Our Last Stunning Close-Up of Saturn's 'Death Star Moon'

Image: NASA
Image: NASA

Saturn’s mysterious moon Mimas is a fan favorite for obvious reasons—the heavily cratered world looks eerily similar to the Death Star from “Star Wars.” The moon’s iconic Herschel Crater, at roughly 81 miles across, makes it a dead ringer for George Lucas’ iconic weapon of mass destruction.

On January 30th, NASA’s Cassini spacecraft swooped close to Mimas for the last time in its mission—and while Cassini’s goodbye tour has been full of excellent images, this one of Mimas is particularly exquisite.

Illustration for article titled Our Last Stunning Close-Up of Saturns Death Star Moon

This mosaic—taken roughly 28,000 miles from the moon itself—was created by combining 10 images from Cassini’s narrow-angle camera. But the mood lighting provided here was all Saturn. Saturn’s all about ambiance.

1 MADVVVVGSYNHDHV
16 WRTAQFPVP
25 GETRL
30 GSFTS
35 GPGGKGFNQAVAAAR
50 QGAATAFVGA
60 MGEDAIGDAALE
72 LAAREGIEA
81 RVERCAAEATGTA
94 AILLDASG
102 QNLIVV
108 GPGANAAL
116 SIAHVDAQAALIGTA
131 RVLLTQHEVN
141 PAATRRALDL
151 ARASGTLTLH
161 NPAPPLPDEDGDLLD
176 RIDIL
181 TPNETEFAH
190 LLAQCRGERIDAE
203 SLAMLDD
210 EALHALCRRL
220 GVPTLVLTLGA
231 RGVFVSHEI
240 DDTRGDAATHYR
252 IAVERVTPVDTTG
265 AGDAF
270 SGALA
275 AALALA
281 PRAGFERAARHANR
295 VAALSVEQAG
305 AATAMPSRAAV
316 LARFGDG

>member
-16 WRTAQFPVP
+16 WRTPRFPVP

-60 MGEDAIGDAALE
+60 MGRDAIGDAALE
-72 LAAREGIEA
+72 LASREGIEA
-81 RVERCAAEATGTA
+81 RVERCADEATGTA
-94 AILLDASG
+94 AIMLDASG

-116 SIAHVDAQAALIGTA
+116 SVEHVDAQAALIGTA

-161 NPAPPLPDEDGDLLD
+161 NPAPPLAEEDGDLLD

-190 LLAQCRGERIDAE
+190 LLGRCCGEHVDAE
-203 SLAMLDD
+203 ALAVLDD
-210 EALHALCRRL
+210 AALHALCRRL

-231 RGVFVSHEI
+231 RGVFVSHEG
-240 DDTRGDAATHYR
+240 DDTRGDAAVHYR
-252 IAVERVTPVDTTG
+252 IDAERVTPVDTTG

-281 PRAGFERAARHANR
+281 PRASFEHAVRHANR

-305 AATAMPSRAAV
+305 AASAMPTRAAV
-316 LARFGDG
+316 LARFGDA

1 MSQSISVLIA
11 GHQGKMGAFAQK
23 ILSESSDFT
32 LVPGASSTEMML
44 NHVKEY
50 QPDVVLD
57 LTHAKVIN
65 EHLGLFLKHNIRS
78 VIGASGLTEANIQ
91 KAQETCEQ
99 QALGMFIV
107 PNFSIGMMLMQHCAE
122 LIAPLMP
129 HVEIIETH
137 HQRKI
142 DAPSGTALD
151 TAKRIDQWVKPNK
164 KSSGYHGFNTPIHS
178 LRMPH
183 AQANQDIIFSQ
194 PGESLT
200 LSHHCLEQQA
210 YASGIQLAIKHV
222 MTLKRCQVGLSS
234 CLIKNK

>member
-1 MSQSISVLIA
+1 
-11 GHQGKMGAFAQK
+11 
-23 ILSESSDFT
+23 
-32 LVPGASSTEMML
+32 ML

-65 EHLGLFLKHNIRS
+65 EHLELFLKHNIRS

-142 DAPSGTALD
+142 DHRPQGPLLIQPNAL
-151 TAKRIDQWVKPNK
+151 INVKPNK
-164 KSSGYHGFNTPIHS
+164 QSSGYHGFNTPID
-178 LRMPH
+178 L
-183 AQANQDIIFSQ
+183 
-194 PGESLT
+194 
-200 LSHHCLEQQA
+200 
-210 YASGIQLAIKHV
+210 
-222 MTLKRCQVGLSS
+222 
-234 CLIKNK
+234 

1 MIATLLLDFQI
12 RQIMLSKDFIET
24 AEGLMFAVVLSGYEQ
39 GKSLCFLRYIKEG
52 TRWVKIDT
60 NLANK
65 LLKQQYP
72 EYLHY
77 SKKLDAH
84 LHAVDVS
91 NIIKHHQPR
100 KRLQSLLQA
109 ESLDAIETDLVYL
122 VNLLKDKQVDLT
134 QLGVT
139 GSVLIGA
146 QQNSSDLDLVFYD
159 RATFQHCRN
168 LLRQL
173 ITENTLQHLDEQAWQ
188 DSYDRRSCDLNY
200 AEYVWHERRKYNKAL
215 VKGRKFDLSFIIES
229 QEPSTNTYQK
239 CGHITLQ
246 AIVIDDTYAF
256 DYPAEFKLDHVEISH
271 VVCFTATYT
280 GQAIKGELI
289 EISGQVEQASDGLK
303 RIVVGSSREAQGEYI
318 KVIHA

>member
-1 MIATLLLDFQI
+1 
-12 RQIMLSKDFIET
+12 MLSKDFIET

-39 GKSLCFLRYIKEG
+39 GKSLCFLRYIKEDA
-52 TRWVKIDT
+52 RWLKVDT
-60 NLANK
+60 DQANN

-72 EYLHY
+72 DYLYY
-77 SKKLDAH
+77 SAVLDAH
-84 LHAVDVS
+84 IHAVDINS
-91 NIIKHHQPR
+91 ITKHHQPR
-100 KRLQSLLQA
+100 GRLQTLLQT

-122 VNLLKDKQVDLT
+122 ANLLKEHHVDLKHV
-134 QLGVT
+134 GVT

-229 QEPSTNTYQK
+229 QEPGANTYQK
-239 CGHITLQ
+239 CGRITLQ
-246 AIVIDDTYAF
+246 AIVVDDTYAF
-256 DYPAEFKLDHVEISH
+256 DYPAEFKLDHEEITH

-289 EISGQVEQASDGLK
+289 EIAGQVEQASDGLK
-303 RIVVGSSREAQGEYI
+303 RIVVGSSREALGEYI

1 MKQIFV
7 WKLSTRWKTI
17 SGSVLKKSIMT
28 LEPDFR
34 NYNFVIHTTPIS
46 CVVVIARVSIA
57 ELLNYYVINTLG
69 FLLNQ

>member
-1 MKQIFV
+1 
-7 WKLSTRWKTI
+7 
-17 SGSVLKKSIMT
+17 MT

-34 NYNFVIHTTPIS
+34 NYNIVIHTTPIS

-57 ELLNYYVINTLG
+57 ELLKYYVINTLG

In September, Cassini will end its 20-year-long mission when it plunges itself into Saturn’s atmosphere. Until then, we can expect more fantastic images of Saturn’s bizarre moons. But none will replace the Death Star-shaped void in our hearts.


Space Writer, Gizmodo

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When Cassini plunges into Saturn atmosphere, at what point will it no longer function? Will it give us a glimpse of what lies beneath?